In that pivotal tenth game, Kyrgios double faulted and then erred off the backhand side. He was precariously perched at 0-30, two points away from a jarring three set defeat. Goffin had an inviting short ball off his backhand side. He went aggressively down the line, which he had done with regular success throughout the battle. But he drove his two-hander into the net tape. A relieved Kyrgios followed with an unanswerable body serve to the forehand, a solid backhand volley that drew a topspin lob long off the backhand from Goffin, and a service winner. Kyrgios was back to 5-5.
Goffin opened the eleventh game with a double fault and never really recovered from that self inflicted wound. He was broken at 15. Now Kyrgios was right where he wanted to be, serving for the match at 6-5. He commenced that game with an ace, moved to 30-0, lost the next two points, but regrouped admirably with a service winner down the T and an ace down the T. His 4-6, 6-3, 7-5 win was no accident. Kyrgios was mightily determined from beginning to end, and he outperformed an adversary who was in stellar form. Kyrgios served 25 aces across the three sets. He was awfully good under pressure down the stretch. He wanted this title very badly.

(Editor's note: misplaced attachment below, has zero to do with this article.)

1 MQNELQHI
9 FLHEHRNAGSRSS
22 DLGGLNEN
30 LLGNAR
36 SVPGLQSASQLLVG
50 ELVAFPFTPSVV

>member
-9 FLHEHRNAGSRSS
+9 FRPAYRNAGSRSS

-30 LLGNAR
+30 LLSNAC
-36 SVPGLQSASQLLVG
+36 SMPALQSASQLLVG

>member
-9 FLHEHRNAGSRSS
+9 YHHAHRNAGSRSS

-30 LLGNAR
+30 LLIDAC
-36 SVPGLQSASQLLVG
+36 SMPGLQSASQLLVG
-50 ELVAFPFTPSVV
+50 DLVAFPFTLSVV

I wish we could see this version of Nick Kyrgios more often. His 2016 record reflects the fluctuating nature of his personality and commitment to his profession. After losing to Tomas Berdych in the third round of the Australian Open, he won Marseille convincingly, cutting down Marin Cilic and Berdych decisively at the end. Kyrgios retired with an injury against Stan Wawrinka in the semifinals of Dubai and then lost in the first round of Indian Wells.